Loose or Broken Drive Belt
You're looking at the inside of your dryer and you can see the drive belt that goes around the dryer drum. The drum works like a huge pulley for the belt to run on.
- Check the belt. Is it snug to the drum so you can barely slide it side to side? If it's good, go to the next step.
- Is it loose, but not broken? This is likely a problem with the idler or tensioner pulley. The belt may have slipped off the pulley, or the spring has broken. The idler pulley is usually located down low inside the machine, near the motor.
- Check that it turns freely. You might have to loosen the belt slightly to spin the pulley.
- Slip the belt back on if it fell off. The spring tension on the idler pulley should work so that the pulley makes the belt tight. So the belt should be looped around the pulley in a way that the spring on the pulley tightens the belt.
- If the belt is broken, you'll need to replace it. Make sure you get one for your exact model.
Also, it's possible the belt was installed wrong side up or has become twisted. Is the ribbed side against the drum? If you see the ribs you need to flip the belt over.
- Loosen the belt by slipping it off the tension pulley (note carefully how it went on before you do; maybe even take a picture.)
- Flip the loose belt over on the drum, then reach below and flip it on the motor pulley.
- Put tension back on the belt with the idler pulley, and spin things by hand to see that the belt is now smooth side out on the drum and the motor pulley.
Clogged or Jammed Blower
Your dryer's blower might have an impediment which will not allow the blower wheel to turn freely. This can be a small sock or other small piece of laundry that may have fallen down the lint filter holder. and been sucked in to the blower.
- Remove the blower cover and check inside for lint or small pieces of laundry
- Clean out any lint you find as well as any laundry items.
Drum Bearing Worn Out
Some dryers have a bearing in the center rear part of the drum, that supports the drum. This bearing can fail making the drum very difficult to turn. Take a look; does it look like the drum is supported from the back panel of the dryer? If your unit has rollers that support the drum from below, go to the next step, Drum Rollers Failed.
If the bearing is bad enough, the motor won't turn the drum. Loosen the belt by slipping it off the tension pulley (note carefully how it went on before you do)
- Try to turn the drum by hand, and watch if it turns easily. If not, the drum bearing is bad. You need to replace it.
- If things spin freely, then it's time to check the belt switch.
Drum Rollers Failed
Many dryers have rollers that support the drum both at the front and at the rear. To check this, you will try spinning the drum with the belt loose.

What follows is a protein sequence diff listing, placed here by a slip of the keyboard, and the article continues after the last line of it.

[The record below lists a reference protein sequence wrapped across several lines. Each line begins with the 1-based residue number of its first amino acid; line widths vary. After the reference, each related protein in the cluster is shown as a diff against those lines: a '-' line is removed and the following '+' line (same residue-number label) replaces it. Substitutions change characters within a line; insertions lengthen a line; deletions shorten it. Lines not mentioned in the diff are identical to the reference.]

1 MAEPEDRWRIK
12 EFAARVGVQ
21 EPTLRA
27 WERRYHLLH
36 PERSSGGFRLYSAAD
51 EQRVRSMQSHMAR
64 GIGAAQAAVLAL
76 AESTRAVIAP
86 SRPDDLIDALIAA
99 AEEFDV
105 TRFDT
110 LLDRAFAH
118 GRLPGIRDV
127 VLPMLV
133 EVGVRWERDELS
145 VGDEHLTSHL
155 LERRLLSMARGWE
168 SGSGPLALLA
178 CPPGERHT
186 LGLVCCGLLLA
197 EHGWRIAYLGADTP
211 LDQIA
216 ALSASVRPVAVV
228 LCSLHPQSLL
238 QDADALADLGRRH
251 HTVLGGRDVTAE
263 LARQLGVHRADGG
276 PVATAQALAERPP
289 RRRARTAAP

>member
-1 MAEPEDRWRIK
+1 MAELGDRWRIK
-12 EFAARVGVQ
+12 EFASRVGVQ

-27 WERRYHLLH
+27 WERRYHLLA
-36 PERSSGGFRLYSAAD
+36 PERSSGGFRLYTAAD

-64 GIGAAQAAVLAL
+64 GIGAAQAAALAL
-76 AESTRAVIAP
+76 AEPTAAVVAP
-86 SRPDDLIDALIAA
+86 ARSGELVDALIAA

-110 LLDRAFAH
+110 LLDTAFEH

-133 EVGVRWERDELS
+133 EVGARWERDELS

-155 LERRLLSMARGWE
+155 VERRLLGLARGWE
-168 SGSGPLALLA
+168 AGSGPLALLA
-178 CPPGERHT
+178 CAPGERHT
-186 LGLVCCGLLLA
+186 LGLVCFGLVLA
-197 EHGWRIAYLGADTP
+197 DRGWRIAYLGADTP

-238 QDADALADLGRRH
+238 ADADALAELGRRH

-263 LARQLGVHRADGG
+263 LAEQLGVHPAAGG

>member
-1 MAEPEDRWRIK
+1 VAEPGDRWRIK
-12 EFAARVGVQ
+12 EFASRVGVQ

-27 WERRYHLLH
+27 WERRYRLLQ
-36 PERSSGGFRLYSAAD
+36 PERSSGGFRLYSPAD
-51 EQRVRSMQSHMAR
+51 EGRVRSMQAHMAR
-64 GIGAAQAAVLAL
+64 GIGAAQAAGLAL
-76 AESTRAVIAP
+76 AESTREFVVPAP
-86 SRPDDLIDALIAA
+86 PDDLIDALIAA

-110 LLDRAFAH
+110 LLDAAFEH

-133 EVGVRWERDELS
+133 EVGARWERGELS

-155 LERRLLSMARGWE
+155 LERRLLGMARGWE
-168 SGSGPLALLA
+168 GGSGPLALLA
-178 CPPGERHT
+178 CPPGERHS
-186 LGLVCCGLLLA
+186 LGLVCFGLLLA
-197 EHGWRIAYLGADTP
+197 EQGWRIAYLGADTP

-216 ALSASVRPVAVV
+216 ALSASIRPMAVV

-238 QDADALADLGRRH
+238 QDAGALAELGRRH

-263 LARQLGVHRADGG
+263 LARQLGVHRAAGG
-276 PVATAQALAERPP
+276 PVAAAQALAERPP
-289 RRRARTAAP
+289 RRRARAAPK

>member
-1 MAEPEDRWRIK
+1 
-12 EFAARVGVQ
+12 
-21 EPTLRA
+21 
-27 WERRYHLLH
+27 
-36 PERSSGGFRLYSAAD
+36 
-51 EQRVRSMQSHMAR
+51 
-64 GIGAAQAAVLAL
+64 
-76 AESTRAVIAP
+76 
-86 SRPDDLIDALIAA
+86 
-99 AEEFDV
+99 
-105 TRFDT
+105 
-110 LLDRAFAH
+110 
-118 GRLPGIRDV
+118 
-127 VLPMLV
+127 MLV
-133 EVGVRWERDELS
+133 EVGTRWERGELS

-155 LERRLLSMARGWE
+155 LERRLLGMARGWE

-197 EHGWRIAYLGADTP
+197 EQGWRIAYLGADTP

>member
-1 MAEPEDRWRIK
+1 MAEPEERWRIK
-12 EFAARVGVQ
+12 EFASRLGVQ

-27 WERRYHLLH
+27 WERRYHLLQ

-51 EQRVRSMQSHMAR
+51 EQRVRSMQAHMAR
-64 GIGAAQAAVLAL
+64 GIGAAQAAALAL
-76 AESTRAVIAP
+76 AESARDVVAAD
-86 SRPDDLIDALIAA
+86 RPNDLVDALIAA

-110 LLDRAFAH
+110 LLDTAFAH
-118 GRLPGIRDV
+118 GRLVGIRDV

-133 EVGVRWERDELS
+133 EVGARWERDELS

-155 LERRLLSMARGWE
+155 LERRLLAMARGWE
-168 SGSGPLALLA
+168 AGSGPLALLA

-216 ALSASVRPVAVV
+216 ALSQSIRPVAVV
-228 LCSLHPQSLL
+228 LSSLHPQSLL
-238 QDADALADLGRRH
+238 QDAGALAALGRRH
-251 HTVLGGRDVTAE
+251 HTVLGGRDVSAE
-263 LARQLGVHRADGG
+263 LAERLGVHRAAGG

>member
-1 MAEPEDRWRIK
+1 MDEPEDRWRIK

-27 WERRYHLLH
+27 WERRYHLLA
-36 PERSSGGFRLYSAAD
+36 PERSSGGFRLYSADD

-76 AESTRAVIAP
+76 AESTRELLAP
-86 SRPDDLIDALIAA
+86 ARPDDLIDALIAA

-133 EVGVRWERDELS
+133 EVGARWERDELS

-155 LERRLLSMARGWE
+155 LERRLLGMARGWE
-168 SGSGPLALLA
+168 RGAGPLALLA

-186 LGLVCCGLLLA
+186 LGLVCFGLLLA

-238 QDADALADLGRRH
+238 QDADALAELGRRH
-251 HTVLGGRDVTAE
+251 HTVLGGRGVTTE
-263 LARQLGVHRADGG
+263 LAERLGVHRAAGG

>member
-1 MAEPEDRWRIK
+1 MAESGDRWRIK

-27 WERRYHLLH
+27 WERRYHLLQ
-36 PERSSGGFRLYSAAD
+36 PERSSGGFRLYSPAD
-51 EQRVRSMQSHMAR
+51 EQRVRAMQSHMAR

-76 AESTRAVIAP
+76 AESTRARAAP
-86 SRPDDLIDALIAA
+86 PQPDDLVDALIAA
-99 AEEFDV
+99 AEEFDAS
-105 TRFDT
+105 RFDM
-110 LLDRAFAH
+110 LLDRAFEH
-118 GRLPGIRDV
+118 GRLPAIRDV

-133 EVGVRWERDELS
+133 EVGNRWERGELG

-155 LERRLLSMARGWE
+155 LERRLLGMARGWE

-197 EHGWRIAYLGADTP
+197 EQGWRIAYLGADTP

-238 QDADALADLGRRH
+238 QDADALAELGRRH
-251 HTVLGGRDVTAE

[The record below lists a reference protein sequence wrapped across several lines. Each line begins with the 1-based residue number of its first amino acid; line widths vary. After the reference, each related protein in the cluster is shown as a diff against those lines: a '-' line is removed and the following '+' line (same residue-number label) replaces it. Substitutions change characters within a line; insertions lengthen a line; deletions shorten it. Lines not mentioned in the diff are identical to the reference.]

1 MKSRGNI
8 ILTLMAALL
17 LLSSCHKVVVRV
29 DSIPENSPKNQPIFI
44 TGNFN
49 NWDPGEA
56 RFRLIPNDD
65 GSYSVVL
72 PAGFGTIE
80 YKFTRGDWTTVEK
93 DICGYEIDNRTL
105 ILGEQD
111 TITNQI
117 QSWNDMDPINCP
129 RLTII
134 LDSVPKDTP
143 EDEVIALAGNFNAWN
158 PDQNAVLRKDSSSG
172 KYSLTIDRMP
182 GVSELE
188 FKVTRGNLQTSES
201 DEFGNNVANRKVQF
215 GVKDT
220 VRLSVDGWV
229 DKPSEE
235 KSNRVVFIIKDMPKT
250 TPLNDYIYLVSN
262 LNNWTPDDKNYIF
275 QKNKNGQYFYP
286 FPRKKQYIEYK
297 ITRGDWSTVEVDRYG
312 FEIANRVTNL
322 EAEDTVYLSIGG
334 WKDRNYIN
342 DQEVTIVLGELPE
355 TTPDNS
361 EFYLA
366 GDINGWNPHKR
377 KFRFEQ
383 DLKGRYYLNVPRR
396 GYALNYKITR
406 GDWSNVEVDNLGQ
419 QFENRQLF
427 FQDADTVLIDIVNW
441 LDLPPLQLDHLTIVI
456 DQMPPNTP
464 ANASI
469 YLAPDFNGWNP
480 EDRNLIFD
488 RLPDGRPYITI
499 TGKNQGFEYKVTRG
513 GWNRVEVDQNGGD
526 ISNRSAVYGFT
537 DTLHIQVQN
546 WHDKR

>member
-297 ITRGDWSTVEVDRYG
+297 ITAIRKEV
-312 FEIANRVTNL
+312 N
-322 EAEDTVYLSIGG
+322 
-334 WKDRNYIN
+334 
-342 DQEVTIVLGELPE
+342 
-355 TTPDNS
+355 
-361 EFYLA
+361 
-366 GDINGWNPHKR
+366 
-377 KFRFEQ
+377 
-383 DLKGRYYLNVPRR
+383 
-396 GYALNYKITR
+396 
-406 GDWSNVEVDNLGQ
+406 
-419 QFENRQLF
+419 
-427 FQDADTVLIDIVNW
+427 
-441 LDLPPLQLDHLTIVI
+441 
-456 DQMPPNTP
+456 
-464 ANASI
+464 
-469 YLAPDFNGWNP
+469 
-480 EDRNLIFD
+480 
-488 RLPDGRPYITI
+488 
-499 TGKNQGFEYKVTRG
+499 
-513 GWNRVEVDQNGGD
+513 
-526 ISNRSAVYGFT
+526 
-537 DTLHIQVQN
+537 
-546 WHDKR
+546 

- Loosen the belt by slipping it off the tension pulley (note carefully how it went on before you do)
- Try to turn the drum by hand, and watch if it turns easily. If not, one or more of your drum rollers have gone bad. You need to replace them.
- If any are bad, it's a good idea to replace all of them at one time, since others may be wearing out too.
- If everything turns freely, go to the next step.
Belt Switch Problem
You checked the drive belt, the tensioner or idler, and the bearings and all is ok. What else? Try checking the belt switch. It doesn't often fail, but it is fairly simple to check.
- If you skipped to the Loose or Broken Drive Belt step earlier, go back and do the Blown Thermal Fuse/ Thermal Cutout step then do this check next.
- This is a switch that is usually located next to the tensioner or idler pulley assembly that keeps the belt tight around the drum of the dryer. If you didn't already check, make sure this pulley spins freely. Your dryer may just have the pulley mounted on a leaf spring and doesn't have a belt switch, if this is the case, skip to the next topic.
- This pulley is frequently mounted on a spring loaded arm. The arm is set up so that when there is no belt going around the pulley (like when the belt is broken) the spring pulls the arm down so that it operates a switch. This switch shuts down the dryer and keeps it from operating for safety. If the clothes can't tumble, they could overheat, or block airflow. If the switch fails the dryer will not work.
- Make sure the dryer is unplugged. You want to test for continuity with the switch in the un-operated or normal position, between the COM and NC terminals.
- Does the motor itself spin freely? If it doesn't, that's a problem that has to be corrected.
- The motor bearings may have just worn out. You'll need to replace the motor.
The timer may have failed, Replace it after you check continuity on the contacts. You will need specific information on your model to do this.
If your motor has failed, you are likely having issues with the dryer stopping mid cycle. This can come about because a motor overheats and stops until it cools down.
Faulty Main Control Board
The main control board can fail, but like the motor it is something of a last resort to replace.